NHL China Games 2018: Boston Bruins battle Calgary Flames in Shenzhen as ice hockey tries to crack Chinese market
National Hockey League executive vice-president feels 2018 China Games contests between Boston Bruins and Calgary Flames will attract new fans
Two of the National Hockey League’s (NHL) most decorated teams will square off in Shenzhen, China, this year in a bid to steer the country into becoming a breeding ground for future ice hockey stars – and the upper brass are extremely confident this time around.
Six-time Stanley Cup champions Boston Bruins and 1989-edition winners Calgary Flames begin their preseason at the 2018 China Games in Shenzhen’s Universiade Centre on September 15 and 19, in what will be the NHL’s first venture in the south-eastern commercial city.
The league first dropped its Chinese puck in the 2017 Games, which saw Los Angeles Kings and Vancouver Canucks attempt to ignite locals’ interest in Beijing and Shanghai.
“We were here for the press conference last year – the crowd is so much greater [this time] so you can see that we’re making strides,” said NHL executive vice-president and chief content officer, Steve Mayer, at the official press conference on Monday.
“It’s important for us to move around because the interest for us is to expose the game to as many people as possible – [Shenzhen] is such a progressive city with so many people.”
Mayer, a nine-time Emmy Award winner for his roles in producing several US television network sports specials, is positive China has the infrastructure and talent to develop into a future hockey nation and cites Toronto Maple Leafs starlet Auston Matthews’ rise through the ranks.
“He’s the perfect example of what we’re trying to do here,” said Mayer. “Raised in Arizona, a place where the league had never been in before. He took to hockey and saw the games, thought it was interesting enough to try, and becomes one of the of the greatest players in our game. Why can’t we do that here in China?
“Why can’t we get somebody right now who sees what we’re doing, who wants to play hockey, who we put the proper people in place to teach the children of China the game … next thing you know we have NHL players from China – many of them,” he said.
With a population of more than 1.3 billion – and a 2022 Beijing Winter Olympics to strive for – the Chinese market’s potential is endless.
Yet there is only one pro team – HC Kunlun Red Star in Russia’s Kontinental Hockey League (KHL) – and a handful of talent in Andong Song (the first Chinese-born player to be drafted into the NHL), Zachary Yuen (the first player of Chinese descent in the NHL), Rudi Ying (the first Chinese-born KHL player), Joshua Ho-sang (the highest NHL draft pick of Chinese descent) and highly-touted teen Jett Woo, a fresh 2018 NHL Draft pick by Vancouver Canucks.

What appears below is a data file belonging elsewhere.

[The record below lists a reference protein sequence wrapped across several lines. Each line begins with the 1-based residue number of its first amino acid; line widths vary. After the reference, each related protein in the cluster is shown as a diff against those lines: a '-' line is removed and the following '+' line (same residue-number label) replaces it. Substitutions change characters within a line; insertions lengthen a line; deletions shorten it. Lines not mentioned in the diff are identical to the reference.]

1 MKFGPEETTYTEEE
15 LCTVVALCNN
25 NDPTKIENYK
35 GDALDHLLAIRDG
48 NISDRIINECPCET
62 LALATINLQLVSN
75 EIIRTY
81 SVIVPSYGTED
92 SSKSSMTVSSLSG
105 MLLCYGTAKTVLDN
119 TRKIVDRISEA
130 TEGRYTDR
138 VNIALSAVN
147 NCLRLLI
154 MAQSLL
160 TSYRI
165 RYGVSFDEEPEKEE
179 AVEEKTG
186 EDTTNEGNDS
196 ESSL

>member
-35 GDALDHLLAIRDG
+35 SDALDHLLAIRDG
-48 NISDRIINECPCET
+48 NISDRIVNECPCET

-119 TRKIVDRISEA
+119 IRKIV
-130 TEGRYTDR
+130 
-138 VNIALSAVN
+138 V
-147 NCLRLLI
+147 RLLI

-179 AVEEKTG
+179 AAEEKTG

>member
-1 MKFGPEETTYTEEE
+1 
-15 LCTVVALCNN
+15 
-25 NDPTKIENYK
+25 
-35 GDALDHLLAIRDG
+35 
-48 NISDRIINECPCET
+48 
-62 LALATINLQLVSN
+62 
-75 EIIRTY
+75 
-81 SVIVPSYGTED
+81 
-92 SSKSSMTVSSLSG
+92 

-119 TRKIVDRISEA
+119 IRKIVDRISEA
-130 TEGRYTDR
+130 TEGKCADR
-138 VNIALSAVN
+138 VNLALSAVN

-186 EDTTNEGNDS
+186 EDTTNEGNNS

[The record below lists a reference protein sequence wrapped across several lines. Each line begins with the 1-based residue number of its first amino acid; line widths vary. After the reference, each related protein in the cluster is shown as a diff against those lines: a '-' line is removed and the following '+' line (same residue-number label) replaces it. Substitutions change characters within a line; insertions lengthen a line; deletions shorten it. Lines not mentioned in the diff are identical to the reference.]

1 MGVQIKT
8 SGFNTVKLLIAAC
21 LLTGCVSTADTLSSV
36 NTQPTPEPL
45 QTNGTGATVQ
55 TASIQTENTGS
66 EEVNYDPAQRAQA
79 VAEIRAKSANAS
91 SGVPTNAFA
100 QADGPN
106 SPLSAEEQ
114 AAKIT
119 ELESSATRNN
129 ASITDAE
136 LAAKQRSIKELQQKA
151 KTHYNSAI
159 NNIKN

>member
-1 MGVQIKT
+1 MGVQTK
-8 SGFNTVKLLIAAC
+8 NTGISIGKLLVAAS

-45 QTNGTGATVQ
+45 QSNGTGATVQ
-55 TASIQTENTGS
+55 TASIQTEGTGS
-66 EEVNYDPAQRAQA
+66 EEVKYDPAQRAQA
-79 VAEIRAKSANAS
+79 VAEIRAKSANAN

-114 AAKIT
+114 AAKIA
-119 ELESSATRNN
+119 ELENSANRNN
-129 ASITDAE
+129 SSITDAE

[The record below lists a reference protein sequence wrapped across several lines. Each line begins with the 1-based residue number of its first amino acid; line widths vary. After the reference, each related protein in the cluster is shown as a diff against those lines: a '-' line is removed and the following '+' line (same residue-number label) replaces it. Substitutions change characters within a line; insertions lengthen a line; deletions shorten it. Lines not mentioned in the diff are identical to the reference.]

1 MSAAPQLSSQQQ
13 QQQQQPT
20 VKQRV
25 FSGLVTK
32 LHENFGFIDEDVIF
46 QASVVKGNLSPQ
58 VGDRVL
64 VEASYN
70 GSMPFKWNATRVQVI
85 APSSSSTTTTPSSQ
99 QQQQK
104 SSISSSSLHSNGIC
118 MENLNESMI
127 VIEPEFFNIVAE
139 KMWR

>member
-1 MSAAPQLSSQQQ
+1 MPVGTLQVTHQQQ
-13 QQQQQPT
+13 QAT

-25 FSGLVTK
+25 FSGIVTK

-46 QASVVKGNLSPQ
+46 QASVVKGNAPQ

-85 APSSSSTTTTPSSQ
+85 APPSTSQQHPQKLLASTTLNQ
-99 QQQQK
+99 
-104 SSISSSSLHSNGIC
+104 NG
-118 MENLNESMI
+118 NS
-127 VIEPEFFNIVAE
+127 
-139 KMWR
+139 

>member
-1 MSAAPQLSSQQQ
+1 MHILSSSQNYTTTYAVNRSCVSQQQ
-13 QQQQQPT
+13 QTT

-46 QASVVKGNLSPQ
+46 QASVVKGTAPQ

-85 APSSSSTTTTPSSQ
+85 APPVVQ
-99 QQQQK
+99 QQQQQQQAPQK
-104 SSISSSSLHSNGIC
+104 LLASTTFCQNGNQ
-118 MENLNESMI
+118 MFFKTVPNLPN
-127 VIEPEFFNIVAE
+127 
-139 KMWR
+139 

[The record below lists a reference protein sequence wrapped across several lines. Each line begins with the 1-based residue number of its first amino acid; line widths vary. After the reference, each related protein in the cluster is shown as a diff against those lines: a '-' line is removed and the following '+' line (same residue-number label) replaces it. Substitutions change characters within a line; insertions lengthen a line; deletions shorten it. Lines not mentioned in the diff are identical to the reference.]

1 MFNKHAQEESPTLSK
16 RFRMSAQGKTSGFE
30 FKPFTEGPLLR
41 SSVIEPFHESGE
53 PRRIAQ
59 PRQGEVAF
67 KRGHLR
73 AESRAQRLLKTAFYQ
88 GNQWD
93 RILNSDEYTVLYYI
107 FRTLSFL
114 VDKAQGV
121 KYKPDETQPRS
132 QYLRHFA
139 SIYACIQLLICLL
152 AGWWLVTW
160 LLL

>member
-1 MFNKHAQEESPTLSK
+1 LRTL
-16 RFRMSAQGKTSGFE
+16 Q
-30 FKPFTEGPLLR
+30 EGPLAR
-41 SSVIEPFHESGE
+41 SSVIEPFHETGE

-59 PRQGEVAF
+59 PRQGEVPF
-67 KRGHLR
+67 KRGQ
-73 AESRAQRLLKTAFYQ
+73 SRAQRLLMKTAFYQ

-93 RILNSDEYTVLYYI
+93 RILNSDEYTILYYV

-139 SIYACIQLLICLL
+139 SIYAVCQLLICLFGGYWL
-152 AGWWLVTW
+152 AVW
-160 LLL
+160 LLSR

“We understand it’s a gradual growth and not something that will happen overnight,” Mayer said. “The key is the youth … if you start developing a kid now, our scouts will have their eyes open wherever 14- to 17-year-olds are playing. You would hope the development would really start to take force in 10 years, that would be beautiful.
“You have to have the proper infrastructure and coaching in order to come up with these next great players. We’re going to see that naturally.”
Legendary ex-Flames player and current assistant coach, Martin “The Eliminator” Gelinas, was pleasantly surprised by the standard of ice hockey he saw during his Shenzhen reconnaissance over the weekend.
“We did a clinic on the ice in a mall, about 20 kids on the ice and someone asked me what I thought about Chinese hockey,” said Gelinas, one of the very few players to have reached the Stanley Cup Finals with four different teams. “I’m surprised with their skill-set – they were really fast and really up to par.
“There’s enough people here but it needs to be organised in a fashion that you can develop the players. One of the [local] coaches was telling me that when you’re starting as a kid here you go to an organisation, but if you don’t like it you just move to another one … once you have a structure in place where ‘this is your club, this is your level,’ then you’ll see more.
“The game has changed to more skill – it’s all about speed and skill as a team – and my understanding is that the Chinese are good at both. Now it’s time to bring all of it together.”
Mayer concluded that while he “selfishly” hopes to bring some of NHL’s brand, style and rules of hockey to the Mainland, the most important factor is local engagement and interest.
“This is across the board. We just want people playing hockey – we don’t care if they’re playing on ice, you can be playing street, roller, any form – and develop not just the next great NHL player, but fans.
“You want people who will like the game and you gotta get people to the arena. Las Vegas, Nashville … these are places that never had hockey, but within the last few years, because of the excitement you have from new and dedicated fans, it shows what you could do here.”